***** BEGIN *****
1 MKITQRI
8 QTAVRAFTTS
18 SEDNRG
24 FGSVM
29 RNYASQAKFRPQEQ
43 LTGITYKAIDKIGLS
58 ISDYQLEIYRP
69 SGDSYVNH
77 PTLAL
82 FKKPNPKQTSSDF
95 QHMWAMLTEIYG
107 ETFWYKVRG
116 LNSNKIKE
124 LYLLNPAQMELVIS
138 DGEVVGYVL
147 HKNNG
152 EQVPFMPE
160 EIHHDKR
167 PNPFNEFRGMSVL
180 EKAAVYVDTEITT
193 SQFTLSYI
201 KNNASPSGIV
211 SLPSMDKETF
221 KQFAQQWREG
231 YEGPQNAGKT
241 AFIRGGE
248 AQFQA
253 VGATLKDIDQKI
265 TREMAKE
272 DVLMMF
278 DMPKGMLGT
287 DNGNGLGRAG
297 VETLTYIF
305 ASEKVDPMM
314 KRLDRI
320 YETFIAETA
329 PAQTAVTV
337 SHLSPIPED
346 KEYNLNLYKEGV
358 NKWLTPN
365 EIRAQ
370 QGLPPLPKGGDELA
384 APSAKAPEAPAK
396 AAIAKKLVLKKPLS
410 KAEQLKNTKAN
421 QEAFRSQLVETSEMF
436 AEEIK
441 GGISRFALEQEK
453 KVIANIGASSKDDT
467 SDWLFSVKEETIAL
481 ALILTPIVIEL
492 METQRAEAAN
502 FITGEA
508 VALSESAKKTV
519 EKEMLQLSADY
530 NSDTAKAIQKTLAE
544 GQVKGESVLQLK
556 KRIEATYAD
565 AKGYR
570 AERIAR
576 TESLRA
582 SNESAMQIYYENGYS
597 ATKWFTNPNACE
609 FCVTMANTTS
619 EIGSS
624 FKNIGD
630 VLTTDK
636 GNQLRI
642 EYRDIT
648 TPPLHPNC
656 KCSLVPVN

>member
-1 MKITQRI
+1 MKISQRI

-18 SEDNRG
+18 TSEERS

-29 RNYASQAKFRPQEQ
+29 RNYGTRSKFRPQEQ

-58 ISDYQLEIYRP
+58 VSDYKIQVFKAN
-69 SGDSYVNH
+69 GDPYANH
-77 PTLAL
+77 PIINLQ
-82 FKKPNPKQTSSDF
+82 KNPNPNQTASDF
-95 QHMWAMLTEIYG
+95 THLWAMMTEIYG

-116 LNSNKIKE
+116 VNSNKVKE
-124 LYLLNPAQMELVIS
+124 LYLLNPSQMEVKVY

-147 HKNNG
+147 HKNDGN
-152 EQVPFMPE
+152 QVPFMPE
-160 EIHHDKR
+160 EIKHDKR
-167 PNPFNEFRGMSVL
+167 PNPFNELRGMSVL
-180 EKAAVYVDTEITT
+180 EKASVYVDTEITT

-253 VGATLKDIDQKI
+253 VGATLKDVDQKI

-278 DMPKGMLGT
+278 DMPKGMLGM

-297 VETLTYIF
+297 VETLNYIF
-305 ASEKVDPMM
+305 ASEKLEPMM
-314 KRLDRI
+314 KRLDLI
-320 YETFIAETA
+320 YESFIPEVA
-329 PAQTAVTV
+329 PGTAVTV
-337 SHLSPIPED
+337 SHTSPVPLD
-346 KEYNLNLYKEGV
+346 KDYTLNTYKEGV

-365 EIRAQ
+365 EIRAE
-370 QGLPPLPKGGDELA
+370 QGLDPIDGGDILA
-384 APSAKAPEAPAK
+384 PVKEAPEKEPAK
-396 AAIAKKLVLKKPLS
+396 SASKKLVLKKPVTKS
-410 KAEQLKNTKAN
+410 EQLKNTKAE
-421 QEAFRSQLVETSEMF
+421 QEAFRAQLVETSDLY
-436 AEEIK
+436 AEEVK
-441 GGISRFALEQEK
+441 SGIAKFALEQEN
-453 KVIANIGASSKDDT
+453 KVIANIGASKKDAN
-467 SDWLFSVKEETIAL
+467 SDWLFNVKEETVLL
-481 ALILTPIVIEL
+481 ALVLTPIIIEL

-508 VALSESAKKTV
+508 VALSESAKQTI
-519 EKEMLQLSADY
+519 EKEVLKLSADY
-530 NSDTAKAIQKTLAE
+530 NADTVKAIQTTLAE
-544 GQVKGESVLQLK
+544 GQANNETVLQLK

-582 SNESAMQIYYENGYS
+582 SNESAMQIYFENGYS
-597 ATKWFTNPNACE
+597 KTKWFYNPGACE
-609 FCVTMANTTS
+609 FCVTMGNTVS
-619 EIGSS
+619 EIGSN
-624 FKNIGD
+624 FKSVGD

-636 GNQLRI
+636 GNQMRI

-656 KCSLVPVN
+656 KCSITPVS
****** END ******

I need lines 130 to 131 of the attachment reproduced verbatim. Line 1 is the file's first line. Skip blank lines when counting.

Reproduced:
+410 EQLKNTKAE
-421 QEAFRSQLVETSEMF